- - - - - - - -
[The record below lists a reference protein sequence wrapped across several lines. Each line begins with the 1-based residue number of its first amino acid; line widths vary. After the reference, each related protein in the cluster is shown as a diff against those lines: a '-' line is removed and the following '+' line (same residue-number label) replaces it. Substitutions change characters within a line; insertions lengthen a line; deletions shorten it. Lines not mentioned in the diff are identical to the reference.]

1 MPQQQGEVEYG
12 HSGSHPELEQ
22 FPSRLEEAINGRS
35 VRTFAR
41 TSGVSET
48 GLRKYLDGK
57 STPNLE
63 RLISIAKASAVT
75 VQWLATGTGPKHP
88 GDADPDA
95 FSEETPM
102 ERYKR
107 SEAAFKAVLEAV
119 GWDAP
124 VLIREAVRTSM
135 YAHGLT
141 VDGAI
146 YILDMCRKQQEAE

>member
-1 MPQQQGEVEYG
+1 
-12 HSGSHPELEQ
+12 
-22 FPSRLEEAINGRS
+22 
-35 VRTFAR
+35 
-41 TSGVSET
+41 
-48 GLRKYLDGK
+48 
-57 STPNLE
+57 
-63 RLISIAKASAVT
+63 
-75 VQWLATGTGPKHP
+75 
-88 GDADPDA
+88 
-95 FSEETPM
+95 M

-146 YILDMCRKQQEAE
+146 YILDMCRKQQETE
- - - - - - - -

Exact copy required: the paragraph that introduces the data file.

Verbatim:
[The record below lists a reference protein sequence wrapped across several lines. Each line begins with the 1-based residue number of its first amino acid; line widths vary. After the reference, each related protein in the cluster is shown as a diff against those lines: a '-' line is removed and the following '+' line (same residue-number label) replaces it. Substitutions change characters within a line; insertions lengthen a line; deletions shorten it. Lines not mentioned in the diff are identical to the reference.]